As US China trade war escalates, Google suspends Huawei from gaining access to Android updates, a move that will send shockwaves through the industry.
21 May 2019, Swissquote – As US-China trade war escalates, Google is halting some its services for smartphones made by Huawei Technologies Co., according to people familiar with the matter, in a sign that the U.S. decision to deny the Chinese tech giant access to U.S. technology will bite into its booming consumer-device business.
Huawei smartphone users could lose some Google services
Huawei, which recently surpassed Apple Inc. as the world’s No. 2 supplier of smartphones–it now trails only Samsung Electronics Co.–relies on Google’s Android operating system to run its devices. Though existing phones are expected to keep functioning largely, as usual, users could lose some functions, according to a person familiar with the matter. Separately, San Diego-based Qualcomm Inc. has suspended shipments to Huawei of its chips, and its employees have been told not to communicate with the Huawei side, according to a separate person familiar with the matter.
Qualcomm chipsets are used in certain Huawei smartphone models. Huawei also designs a large number of its own chips for higher-end phones. Last week the U.S. Commerce Department announced it was adding Huawei to its “Entity List” on national-security grounds, requiring companies that export U.S. technology to the Chinese company to apply for a license. Huawei, the world’s biggest maker of telecommunications gear, draws upon suppliers from around the world, but it relies on American companies to supply certain components that go into its smartphones, cellular base stations and other products.
Swiss stocks market slid 0.8 percent
The SMI slid 0.8 percent to 9,582 points Monday, with the US-China trade war, growing tensions between the US and Iran, a government crisis in Austria and next Sunday’s European elections all downside factors. A strong “safe haven” Swiss franc put more pressure on export-oriented Swiss companies. Lafargeholcim slid 4.6 percent or CHF 2.48, largely because of a CHF 2.00 dividend payment.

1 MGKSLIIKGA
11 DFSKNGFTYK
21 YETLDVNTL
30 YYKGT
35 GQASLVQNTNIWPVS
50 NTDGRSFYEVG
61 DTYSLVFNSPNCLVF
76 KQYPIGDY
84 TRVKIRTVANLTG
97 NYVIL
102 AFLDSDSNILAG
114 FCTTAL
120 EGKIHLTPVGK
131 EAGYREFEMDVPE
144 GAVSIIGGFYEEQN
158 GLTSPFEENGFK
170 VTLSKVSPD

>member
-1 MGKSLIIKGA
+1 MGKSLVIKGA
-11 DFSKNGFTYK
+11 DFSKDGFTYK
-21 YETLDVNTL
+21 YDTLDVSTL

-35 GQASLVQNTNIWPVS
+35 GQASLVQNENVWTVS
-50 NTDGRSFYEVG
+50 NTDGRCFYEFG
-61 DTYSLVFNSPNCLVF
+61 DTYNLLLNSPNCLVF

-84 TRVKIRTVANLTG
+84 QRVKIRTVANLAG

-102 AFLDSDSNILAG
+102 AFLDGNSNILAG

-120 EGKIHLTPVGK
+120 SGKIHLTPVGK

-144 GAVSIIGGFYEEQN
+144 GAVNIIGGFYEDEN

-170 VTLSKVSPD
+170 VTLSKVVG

Among second-tier stocks, Julius Baer slid 4.7 percent after an analyst downgrade to “neutral” from “buy” that lowered the target to CHF 45 from CHF 46.10. Apple supplier AMS slumped 13.4 percent, as observers suspect China could retaliate against US sanctions on Chinese company Huawei with sanctions on Apple. But profit-taking could also be a factor, as AMS has gained more than 80 percent this year. Telecoms stocks were sought Europe-wide as defensive papers. Swisscom rose 0.9 percent. Heavyweights Nestle and Roche fared better than the market, falling 0.5 percent and 0.1 percent respectively.
European stocks market outlook
The Stoxx Europe 600 slid 1.1%, as most regional indexes notched declines. Italy’s FTSE MIB plunged 2.7% amid increased political tensions, after Deputy Prime Minister Matteo Salvini led a rally Saturday ahead of European elections, vowing to take on the region’s mainstream leaders. In Germany, the DAX declined 1.6% to 12,013.75, adding to its woes Friday when it swooned 0.6%. Ryanair’s gloomy outlook for the coming year dragged on London markets Monday and fellow airlines, while banks were also weaker.
A fresh bout of trade tensions also weighed on London and European equities. The U.K.’s FTSE 100 dropped 0.9% to 7,285.65. On Friday it had edged down 0.1%. The pound reversed course and gained 0.1% to $1.2736 after falling 0.4% Friday. U.K. travel company Thomas Cook is in talks with its Nordic card supplier as it seeks to reassure partners over its cash position, Sky News reports, citing a company spokesperson. Thomas Cook fell another 12.7 percent.
US-China trade war impacts U.S stocks market
U.S. stocks retreated intraday, though off session lows, as souring U.S.-China trade relations continued to weigh on market sentiment with technology shares taking the brunt of the selling pressure. The Dow Jones Industrial Average fell 116 points, or 0.5%, to 25,647, the S&P 500 index declined 21 points, or 0.8%, to 2,837, while the Nasdaq Composite Index retreated dropped 114 points, or 1.5%, to 7,701.
Technology, real estate, and materials sectors were the S&P 500’s biggest decliners. At session lows, the Dow was down 203 points, or 0.8%, the S&P 500 fell 27 points or 1%, and the Nasdaq had fallen 137 points or 1.8%. Sino-U.S. trade tensions continued to escalate, with shares of chip makers taking it on the chin as U.S. technology companies have begun to comply with the White House’s ban on China’s Huawei Technologies Inc.
Chances of further trade talks between the U.S. and China appeared to take a hit over the weekend after CNBC reported that scheduling for the next round of negotiations is “in flux,” because neither side appears willing to agree to concessions. The South China Morning Post also cited several China-based analysts who argued that China has little incentive to engage in further talks until U.S. negotiators show a willingness to compromise.
Asian stocks market
Asia Pacific stocks are roughly split between rising and falling markets but indexes across the board are within 0.5% of their most-recent closing levels. Chinese equities have eased some from their initial bounce, but they continue to post among Asia’s biggest gains.
US government Bonds outlook
U.S. government bond prices were little changed, with yields hovering near the bottom of their 52-week range, as uncertainty about the global political and economic environment continued to support demand for safer assets. The yield on the benchmark 10-year U.S. Treasury note settled at 2.416%, compared with 2.396% Friday.
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